Pandora Media (P) was surging in after-hours trading Thursday as the largest online radio service reported a first-quarter loss that was less than analysts had expected.
Shares of the Oakland, Calif., company were rising 11% in after-market trading on a stock that closed the day at $9.43.
Pandora, which tailors its radio song list to a listener's personal tastes, needed to show investors that the company can extract more revenue out of its more than 80 million average monthly listeners and that new features such as Ticketfly, the concert promotion service it acquired in October, are sufficient to retain market share in the face of advances by Apple(AAPL) - Get Report Music and privately held Spotify.
In a sign of improving fundamentals, Pandora reported a loss of 20 cents per share, less than the average 32-cent loss anticipated by 27 analysts surveyed by Bloomberg. Earnings before interest, taxes and other exclusions were negative $57.4 million, once again less than the negative $68 million that had been expected.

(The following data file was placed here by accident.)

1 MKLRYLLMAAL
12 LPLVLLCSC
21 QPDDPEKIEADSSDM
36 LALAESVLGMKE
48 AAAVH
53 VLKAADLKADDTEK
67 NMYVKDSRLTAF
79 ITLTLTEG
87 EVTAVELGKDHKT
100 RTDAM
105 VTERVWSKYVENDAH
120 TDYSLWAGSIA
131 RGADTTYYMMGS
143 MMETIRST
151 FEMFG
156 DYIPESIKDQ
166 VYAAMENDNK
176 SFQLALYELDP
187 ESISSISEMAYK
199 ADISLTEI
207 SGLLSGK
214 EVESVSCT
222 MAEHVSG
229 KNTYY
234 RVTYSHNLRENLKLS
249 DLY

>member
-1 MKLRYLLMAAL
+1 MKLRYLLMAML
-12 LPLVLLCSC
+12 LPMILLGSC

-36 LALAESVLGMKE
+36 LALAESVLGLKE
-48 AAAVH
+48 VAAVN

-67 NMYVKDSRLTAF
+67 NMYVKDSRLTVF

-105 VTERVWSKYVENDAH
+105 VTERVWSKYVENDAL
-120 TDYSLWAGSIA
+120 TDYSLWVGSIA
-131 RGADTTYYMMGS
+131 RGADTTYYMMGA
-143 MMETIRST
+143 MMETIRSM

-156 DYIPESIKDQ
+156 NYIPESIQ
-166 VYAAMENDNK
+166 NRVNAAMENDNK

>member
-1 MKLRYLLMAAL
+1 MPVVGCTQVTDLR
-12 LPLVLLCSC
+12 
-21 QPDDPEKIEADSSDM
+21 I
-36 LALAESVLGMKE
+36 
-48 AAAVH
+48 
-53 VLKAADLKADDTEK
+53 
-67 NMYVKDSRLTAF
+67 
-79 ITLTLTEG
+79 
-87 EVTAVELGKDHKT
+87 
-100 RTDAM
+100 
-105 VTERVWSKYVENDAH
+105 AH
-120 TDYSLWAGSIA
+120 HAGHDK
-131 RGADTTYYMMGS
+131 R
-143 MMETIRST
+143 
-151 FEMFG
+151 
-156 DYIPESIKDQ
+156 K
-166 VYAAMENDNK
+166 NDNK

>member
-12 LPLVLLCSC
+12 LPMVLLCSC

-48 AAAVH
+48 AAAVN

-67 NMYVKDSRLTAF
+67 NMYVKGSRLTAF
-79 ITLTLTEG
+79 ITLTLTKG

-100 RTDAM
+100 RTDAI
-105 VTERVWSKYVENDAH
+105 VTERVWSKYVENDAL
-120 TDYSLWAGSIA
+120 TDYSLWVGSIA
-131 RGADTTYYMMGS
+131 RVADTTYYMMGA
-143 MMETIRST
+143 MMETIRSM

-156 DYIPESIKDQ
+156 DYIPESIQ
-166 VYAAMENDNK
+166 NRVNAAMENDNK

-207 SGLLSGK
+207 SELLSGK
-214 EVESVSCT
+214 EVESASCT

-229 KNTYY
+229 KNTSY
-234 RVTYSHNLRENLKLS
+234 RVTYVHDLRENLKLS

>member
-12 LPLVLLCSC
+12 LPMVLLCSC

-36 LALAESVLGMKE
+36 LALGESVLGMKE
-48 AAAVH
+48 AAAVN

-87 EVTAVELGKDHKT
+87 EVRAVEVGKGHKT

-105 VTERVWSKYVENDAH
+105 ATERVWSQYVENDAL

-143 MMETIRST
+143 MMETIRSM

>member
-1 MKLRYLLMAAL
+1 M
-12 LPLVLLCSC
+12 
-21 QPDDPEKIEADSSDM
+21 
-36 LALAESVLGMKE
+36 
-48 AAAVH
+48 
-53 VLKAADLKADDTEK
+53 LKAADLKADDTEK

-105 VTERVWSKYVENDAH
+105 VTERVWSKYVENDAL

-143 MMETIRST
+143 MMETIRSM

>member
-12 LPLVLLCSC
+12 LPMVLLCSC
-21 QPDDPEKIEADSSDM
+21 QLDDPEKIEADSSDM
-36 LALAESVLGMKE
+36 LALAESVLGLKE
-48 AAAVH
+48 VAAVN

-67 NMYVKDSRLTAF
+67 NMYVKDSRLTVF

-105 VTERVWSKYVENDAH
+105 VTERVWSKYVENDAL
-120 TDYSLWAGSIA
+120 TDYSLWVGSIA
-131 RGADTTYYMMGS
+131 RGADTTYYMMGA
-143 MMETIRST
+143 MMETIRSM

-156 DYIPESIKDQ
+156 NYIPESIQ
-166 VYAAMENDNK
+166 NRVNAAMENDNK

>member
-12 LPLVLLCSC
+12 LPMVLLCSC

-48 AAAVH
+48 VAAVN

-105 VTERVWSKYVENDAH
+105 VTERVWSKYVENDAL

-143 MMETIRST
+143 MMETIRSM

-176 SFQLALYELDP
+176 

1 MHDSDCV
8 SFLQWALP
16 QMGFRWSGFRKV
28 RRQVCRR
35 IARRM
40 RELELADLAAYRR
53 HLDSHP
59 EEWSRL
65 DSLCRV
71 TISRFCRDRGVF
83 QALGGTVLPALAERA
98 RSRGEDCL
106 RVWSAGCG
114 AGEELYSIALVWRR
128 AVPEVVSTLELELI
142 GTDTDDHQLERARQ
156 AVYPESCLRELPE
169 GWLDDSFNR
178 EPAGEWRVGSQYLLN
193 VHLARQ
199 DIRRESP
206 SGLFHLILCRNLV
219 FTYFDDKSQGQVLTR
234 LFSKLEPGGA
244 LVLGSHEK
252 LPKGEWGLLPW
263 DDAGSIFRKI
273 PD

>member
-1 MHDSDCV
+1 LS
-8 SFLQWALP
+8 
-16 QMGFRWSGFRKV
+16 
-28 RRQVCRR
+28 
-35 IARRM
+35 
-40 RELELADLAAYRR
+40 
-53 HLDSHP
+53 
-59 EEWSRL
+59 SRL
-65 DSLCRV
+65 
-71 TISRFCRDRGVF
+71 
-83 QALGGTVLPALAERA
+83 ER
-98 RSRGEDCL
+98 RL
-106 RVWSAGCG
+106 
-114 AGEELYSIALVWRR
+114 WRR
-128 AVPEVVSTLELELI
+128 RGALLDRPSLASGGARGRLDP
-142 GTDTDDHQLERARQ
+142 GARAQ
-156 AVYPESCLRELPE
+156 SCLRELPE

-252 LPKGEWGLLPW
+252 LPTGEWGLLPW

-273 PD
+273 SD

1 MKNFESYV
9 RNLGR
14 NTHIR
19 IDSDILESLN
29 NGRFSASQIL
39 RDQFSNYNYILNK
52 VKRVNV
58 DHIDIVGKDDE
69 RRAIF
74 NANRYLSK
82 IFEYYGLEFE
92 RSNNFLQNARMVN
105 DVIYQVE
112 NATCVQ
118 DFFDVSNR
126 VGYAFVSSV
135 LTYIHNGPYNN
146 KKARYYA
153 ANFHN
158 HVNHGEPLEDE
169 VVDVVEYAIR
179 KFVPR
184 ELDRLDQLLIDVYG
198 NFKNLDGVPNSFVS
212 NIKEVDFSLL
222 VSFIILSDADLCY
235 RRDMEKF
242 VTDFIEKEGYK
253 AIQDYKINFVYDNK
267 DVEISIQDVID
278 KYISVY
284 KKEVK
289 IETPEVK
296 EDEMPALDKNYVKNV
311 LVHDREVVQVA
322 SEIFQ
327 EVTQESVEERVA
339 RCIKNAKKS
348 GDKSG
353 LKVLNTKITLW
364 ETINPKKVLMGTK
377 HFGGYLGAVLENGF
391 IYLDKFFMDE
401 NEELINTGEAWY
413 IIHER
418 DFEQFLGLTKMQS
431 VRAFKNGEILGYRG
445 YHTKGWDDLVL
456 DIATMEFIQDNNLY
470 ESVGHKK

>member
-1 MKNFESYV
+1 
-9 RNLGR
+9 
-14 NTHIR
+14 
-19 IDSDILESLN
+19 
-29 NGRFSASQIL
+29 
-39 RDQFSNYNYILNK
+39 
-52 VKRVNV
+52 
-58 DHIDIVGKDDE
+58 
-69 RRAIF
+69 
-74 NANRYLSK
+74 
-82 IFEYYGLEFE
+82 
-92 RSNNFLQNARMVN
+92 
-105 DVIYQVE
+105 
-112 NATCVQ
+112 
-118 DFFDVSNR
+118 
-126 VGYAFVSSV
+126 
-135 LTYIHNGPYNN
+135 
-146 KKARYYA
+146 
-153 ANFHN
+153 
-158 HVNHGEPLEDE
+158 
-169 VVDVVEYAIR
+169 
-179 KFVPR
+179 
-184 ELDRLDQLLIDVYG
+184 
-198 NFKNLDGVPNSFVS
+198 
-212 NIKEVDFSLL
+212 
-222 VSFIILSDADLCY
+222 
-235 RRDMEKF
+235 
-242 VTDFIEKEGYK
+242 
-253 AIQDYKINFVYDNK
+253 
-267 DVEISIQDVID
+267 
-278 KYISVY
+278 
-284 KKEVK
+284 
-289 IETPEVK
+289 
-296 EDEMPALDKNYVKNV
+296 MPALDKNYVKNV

Revenue was $297 million, beating the $285 million average forecast. Pandora also boosted its second-quarter estimate to a range of $345 million to $355 million.
As for total active listeners, a closely watched metric among music streaming services, Pandora said it had 79.4 million active listeners in the quarter, slightly higher than the 79.2 million during the same period a year earlier. Nonetheless, active listenership stood at 81.1 million at the end of 2015.
The results come a little over a month since co-founder Tim Westergren took over as CEO in March, aiming to bolster operations for a stock that has fallen 48% over the past 12 months.
While Pandora grew quickly in the early 2010s, the service has been on the defensive since Apple Music became available to users of iTunes software in June 2015. The December decision by the Copyright Royalty Board established higher fees even as it removed an uncertainty that had hung over the stock throughout 2014 and much of last year.
As losses have mounted, Pandora explored a sale of the company, hiring Morgan Stanley to shop the online radio service to prospective buyers, Bloomberg reported in February.
Heightening the pressure, Spotify last month raised $1 billion in convertible debt from investors including private equity firm TPG Capital and hedge fund Dragoneer Investment Group, Bloomberg reported, citing people familiar with the matter.